As the protest wore on, Is­raeli of­fi­cials wor­ried that re­ports of sick or dy­ing in­mates would spark un­rest in the oc­cu­pied ter­ri­to­ries. The Pales­tini­ans had timed the cli­max of the hunger strike to co­in­cide with both Ra­madan, when ten­sions of­ten run high, and the 50th an­niver­sary of the oc­cu­pa­tion. So on May 27, af­ter lengthy ne­go­ti­a­tions, the de­tainees an­nounced a deal. They stopped their fast af­ter se­cur­ing a sec­ond monthly fam­ily visit. The fam­i­lies of pris­on­ers cel­e­brated on the streets of Ra­mal­lah, where Bargh­outi won praise for de­fend­ing the “dig­nity” of his fel­low in­mates. “You’d think we just lib­er­ated Jerusalem,” quipped one Pales­tinian jour­nal­ist.

But even this vic­tory was a de­feat for the PA. Un­til the sum­mer of 2016, pris­on­ers were en­ti­tled to two fam­ily vis­its. It wasn’t Is­rael that re­duced the num­ber. It was the Red Cross, which co­or­di­nates the trips and wanted to cut costs, mostly re­lated to bus­ing. The money to pay for the ex­tra visit will come from the Pales­tinian Author­ity, which is al­ready strug­gling to close an $800 mil­lion gap in its an­nual bud­get. Ab­bas had been pri­vately fum­ing about the hunger strike, fear­ing it would un­der­mine his ef­forts to in­gra­ti­ate him­self with Trump. On his visit to the re­gion in May, the Amer­i­can pres­i­dent un­ex­pect­edly can­celed a visit to the Church of the Na­tiv­ity in Beth­le­hem, fear­ing he would bump into a crowd of pris­on­ers’ moth­ers hold­ing a sit-in nearby. So the Pales­tinian pres­i­dent ponied up the cash.

Ab­bas, 82, took of­fice in 2005 for what was of­fi­cially a four-year term. He is still in power, with no plans to re­sign. He’s over­weight, a heavy smoker who has un­der­gone two heart surg­eries,


yet has done al­most noth­ing to plan for a suc­ces­sor. Nor does he have many good choices. His deputy, Mah­moud Aloul, is a lit­tle-known ap­pa­ratchik cho­sen for his loy­alty. An­other con­tender, Jib­ril Ra­joub, is a for­mer se­cret po­lice chief more beloved by Is­raeli gen­er­als (for his work to ar­rest Is­lamists) than by Pales­tinian vot­ers. The most pop­u­lar can­di­date, Bargh­outi, is serv­ing five life sen­tences for or­ga­niz­ing deadly at­tacks dur­ing the sec­ond in­tifada.

Ab­bas is quick to fire and os­tra­cize any­one who be­comes too crit­i­cal, so his chal­lengers do not of­fer much pub­lic dis­sent. “We need Abu Mazen,” says Ra­joub, the No. 3 man in Fatah. “He’s the only one who can sign, or will sign, a [peace] deal. He’s im­por­tant to ev­ery­body, to Is­rael, to the U.S., and he’s still work­ing hard.” One im­por­tant group dis­agrees: his con­stituents. Two-thirds of them want him to re­sign. A slim ma­jor­ity also sup­ports dis­solv­ing the Pales­tinian Author­ity, widely viewed as lit­tle more than a sub­con­trac­tor for the Is­raeli oc­cu­pa­tion.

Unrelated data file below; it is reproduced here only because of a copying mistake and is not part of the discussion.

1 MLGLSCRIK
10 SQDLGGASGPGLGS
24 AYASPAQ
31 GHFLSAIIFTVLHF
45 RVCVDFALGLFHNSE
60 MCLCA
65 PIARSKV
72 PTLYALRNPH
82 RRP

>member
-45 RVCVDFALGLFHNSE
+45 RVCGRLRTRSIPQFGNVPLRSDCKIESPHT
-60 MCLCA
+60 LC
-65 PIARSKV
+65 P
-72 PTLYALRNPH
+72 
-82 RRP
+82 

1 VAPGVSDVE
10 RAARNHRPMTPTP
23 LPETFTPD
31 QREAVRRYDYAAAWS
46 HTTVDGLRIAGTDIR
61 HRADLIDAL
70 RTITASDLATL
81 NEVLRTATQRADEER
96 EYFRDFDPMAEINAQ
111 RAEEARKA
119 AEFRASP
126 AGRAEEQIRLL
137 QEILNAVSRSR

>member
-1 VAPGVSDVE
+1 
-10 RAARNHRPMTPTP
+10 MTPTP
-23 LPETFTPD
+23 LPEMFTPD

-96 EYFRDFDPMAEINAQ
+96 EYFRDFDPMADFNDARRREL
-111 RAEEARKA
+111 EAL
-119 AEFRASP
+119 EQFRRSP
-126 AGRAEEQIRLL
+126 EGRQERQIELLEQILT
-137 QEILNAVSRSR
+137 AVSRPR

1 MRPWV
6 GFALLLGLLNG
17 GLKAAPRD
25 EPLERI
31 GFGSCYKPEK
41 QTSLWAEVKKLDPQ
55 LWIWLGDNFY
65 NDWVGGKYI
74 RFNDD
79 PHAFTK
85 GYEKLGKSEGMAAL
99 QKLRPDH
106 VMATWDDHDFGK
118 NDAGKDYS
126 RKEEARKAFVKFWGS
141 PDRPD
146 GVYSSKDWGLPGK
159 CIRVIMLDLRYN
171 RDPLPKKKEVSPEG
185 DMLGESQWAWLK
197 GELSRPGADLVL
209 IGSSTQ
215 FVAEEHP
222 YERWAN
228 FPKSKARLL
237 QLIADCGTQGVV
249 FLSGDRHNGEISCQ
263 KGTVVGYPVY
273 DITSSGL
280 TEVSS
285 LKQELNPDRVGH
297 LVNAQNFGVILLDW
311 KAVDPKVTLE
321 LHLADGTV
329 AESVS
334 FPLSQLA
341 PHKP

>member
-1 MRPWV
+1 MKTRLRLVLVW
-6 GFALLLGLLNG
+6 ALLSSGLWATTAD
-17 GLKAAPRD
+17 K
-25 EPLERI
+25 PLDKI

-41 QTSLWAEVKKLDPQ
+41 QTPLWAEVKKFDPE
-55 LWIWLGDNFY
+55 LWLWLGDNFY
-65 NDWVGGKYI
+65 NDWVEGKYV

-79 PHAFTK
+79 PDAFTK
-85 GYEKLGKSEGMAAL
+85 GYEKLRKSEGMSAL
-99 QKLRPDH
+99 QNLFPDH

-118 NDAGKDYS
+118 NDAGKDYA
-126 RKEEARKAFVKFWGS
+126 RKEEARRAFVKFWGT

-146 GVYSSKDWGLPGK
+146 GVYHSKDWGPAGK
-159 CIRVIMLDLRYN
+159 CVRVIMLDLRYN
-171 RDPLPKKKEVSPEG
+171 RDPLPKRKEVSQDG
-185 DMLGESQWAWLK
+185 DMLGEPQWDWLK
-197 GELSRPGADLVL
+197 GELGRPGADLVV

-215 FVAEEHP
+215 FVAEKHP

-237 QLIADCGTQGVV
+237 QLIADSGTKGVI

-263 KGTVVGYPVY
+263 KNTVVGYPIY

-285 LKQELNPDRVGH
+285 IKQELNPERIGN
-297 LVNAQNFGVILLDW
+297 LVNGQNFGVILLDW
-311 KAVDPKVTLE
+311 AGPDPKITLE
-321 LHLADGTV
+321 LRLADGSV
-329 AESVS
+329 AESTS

On May 13, the Pales­tini­ans held a much­hyped mu­nic­i­pal elec­tion in the West Bank. It was their first vote in five years, and of­fi­cials hoped it would gen­er­ate en­thu­si­asm. Pales­tini­ans weren’t in­ter­ested. Fatah ran al­most un­op­posed be­cause Ha­mas and other fac­tions de­cided to boy­cott the elec­tion, but the sec­u­lar group nonethe­less failed to win a ma­jor­ity in ma­jor cities like Hebron, where its can­di­dates picked up just seven of 15 seats. Turnout was a pal­try 53 per­cent com­pared with more than 70 per­cent in bal­lots a decade ago. “Pales­tini­ans

are no longer in­ter­ested in pol­i­tics,” says Abu Saada. “Why would they be?”

They have more press­ing con­cerns. More than three-quar­ters of Pales­tini­ans feel their gov­ern­ment is cor­rupt. Asked to name the big­gest prob­lem in so­ci­ety, a ma­jor­ity of re­spon­dents choose in­ter­nal ones: poverty, un­em­ploy­ment, cor­rup­tion and the po­lit­i­cal schism be­tween Ha­mas and Fatah. Just 27 per­cent say the oc­cu­pa­tion is their largest con­cern, ac­cord­ing to the Pales­tinian Cen­ter for Pol­icy and Sur­vey Re­search, the top poll­ster in the ter­ri­to­ries. The of­fi­cial un­em­ploy­ment rate in the West Bank is 16 per­cent, and roughly one in five fam­i­lies lives in poverty. (The ac­tual fig­ures are thought to be higher.) Yet the streets of Ra­mal­lah are lined with bill­boards ad­ver­tis­ing mil­lion-shekel apart­ments. A ten­u­ous mid­dle class has loaded up on con­sumer debt, which soared from $1.3 bil­lion in 2012 to $2.2 bil­lion just three years later. All of this has served to make Pales­tini­ans more risk-averse. The way a CEO of a ma­jor bank in Ra­mal­lah sees it: “You’re not go­ing to join an in­tifada when you have to make mort­gage pay­ments.”